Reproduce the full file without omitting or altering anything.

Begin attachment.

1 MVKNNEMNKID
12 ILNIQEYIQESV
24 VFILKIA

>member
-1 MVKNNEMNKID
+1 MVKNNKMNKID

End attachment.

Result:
1 MVKNNEMNKID
12 ILNIQEYIQESV
24 VFILKIA

>member
-1 MVKNNEMNKID
+1 MVKNNKMNKID